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“Stay-at-home” orders given by governors to slow the spread of COVID-19 have put more than 26 million Americans at least temporarily out of work and will reduce second-quarter gross domestic product by at least 30 percent on an annualized basis, according to the major Wall Street banks, making for the sharpest contraction since the end of World War II.
A slowing economy leads to lower corporate profits, causing companies to cut dividends as they hoard cash to bolster their balance sheets.
“S&P 500 companies’ forward earnings have already taken a significant hit and with more downward adjustment likely ahead, we expect dividends to rapidly feel the effects of this deterioration,” wrote Francois Trahan, head of U.S. equity strategy at UBS.
S&P 500 companies paid out a record $127 billion of dividends in the first quarter of 2020, according to S&P Dow Jones Indices, but a repeat performance isn't likely anytime soon. On April 9, six trading days into the new quarter, 50 companies, none of which were in the S&P 500, had already taken negative action on their dividend with 40 suspensions and 10 cuts, S&P data showed.
Just seven companies had taken positive action. The net reduction was $4.8 billion, S&P said.
With forward earnings projections set to drop sharply, the median S&P 500 dividend per share will fall 28 percent from $2.06 to $1.47, Trahan said.
Cyclical sectors, or those most sensitive to changes in the economy, like energy, materials and consumer discretionary, are at the highest risk of a cut. Oilfield service provider Schlumberger, miner Freeport-McMoRan and gaming operator Las Vegas Sands have already cut or suspended their payouts.
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Trahan warns “dividends will not likely prove a safe haven for companies in industries with significant downward adjustment to earnings.”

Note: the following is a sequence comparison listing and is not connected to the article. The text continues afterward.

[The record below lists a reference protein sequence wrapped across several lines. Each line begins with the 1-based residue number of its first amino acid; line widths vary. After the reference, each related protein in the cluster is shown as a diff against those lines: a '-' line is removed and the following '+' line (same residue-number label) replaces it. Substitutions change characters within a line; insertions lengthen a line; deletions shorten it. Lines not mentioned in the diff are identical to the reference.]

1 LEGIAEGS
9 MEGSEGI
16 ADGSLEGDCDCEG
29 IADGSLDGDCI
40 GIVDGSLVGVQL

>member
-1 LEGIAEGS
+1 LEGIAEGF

On the flip side, defensive sectors with more stable earnings like health care, communication services and consumer staples are at a lower risk. In fact, wholesaler Costco and consumer products maker Procter & Gamble have raised their dividends amid the economic downturn.
Steven Kron, director of U.S. equity research at Goldman Sachs, says the current environment offers companies the unique opportunity to implement a variable dividend, or one that “flexes with operating performance.”
The firm says 51 companies within the Russell 1000 have cut their dividends this year, a “last resort” for many corporate boards that often prefer to adjust stock-buyback programs, which don't occur on a regular schedule and are typically less visible.
Kron says that while there is a “social contract” between companies and dividend-seeking investors that could be disrupted, the “long-term benefits outweigh the near-term costs.”
A viable approach, one that some companies already use, is tying the dividend payment to its free cash flow, Kron wrote. Doing so would “better align cash distributions through a cycle and, in turn, create more durable balance sheets."